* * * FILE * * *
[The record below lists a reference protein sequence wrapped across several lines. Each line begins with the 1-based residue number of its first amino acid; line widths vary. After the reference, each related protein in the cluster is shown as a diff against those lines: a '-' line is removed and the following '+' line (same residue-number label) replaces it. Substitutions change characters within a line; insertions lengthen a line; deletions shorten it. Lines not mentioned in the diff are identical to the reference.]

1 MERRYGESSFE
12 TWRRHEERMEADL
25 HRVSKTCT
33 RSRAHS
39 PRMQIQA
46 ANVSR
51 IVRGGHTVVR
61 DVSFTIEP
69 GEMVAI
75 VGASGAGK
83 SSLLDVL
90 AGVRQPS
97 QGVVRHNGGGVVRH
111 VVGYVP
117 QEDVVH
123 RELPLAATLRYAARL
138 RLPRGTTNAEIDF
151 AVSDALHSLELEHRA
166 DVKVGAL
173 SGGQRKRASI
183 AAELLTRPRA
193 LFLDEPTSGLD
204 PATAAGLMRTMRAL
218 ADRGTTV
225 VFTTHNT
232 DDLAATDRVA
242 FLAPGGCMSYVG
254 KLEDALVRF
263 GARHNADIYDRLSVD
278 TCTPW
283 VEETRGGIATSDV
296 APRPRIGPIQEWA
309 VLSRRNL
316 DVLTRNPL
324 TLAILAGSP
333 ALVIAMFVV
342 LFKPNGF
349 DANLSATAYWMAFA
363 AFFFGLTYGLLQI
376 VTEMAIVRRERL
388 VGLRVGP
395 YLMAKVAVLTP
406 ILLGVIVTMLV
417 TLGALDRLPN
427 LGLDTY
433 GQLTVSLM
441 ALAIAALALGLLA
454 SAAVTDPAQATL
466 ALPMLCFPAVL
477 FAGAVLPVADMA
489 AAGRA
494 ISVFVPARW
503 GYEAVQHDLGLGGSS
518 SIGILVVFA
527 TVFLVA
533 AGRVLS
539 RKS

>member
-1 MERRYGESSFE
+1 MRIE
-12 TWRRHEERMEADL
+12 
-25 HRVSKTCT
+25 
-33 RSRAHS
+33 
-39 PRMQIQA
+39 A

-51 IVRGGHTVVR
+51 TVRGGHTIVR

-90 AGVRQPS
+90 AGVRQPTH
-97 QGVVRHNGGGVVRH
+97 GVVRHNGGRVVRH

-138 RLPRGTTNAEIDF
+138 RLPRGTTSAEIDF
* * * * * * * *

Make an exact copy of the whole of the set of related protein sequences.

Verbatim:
[The record below lists a reference protein sequence wrapped across several lines. Each line begins with the 1-based residue number of its first amino acid; line widths vary. After the reference, each related protein in the cluster is shown as a diff against those lines: a '-' line is removed and the following '+' line (same residue-number label) replaces it. Substitutions change characters within a line; insertions lengthen a line; deletions shorten it. Lines not mentioned in the diff are identical to the reference.]

1 MERRYGESSFE
12 TWRRHEERMEADL
25 HRVSKTCT
33 RSRAHS
39 PRMQIQA
46 ANVSR
51 IVRGGHTVVR
61 DVSFTIEP
69 GEMVAI
75 VGASGAGK
83 SSLLDVL
90 AGVRQPS
97 QGVVRHNGGGVVRH
111 VVGYVP
117 QEDVVH
123 RELPLAATLRYAARL
138 RLPRGTTNAEIDF
151 AVSDALHSLELEHRA
166 DVKVGAL
173 SGGQRKRASI
183 AAELLTRPRA
193 LFLDEPTSGLD
204 PATAAGLMRTMRAL
218 ADRGTTV
225 VFTTHNT
232 DDLAATDRVA
242 FLAPGGCMSYVG
254 KLEDALVRF
263 GARHNADIYDRLSVD
278 TCTPW
283 VEETRGGIATSDV
296 APRPRIGPIQEWA
309 VLSRRNL
316 DVLTRNPL
324 TLAILAGSP
333 ALVIAMFVV
342 LFKPNGF
349 DANLSATAYWMAFA
363 AFFFGLTYGLLQI
376 VTEMAIVRRERL
388 VGLRVGP
395 YLMAKVAVLTP
406 ILLGVIVTMLV
417 TLGALDRLPN
427 LGLDTY
433 GQLTVSLM
441 ALAIAALALGLLA
454 SAAVTDPAQATL
466 ALPMLCFPAVL
477 FAGAVLPVADMA
489 AAGRA
494 ISVFVPARW
503 GYEAVQHDLGLGGSS
518 SIGILVVFA
527 TVFLVA
533 AGRVLS
539 RKS

>member
-1 MERRYGESSFE
+1 MRIE
-12 TWRRHEERMEADL
+12 
-25 HRVSKTCT
+25 
-33 RSRAHS
+33 
-39 PRMQIQA
+39 A

-51 IVRGGHTVVR
+51 TVRGGHTIVR

-90 AGVRQPS
+90 AGVRQPTH
-97 QGVVRHNGGGVVRH
+97 GVVRHNGGRVVRH

-138 RLPRGTTNAEIDF
+138 RLPRGTTSAEIDF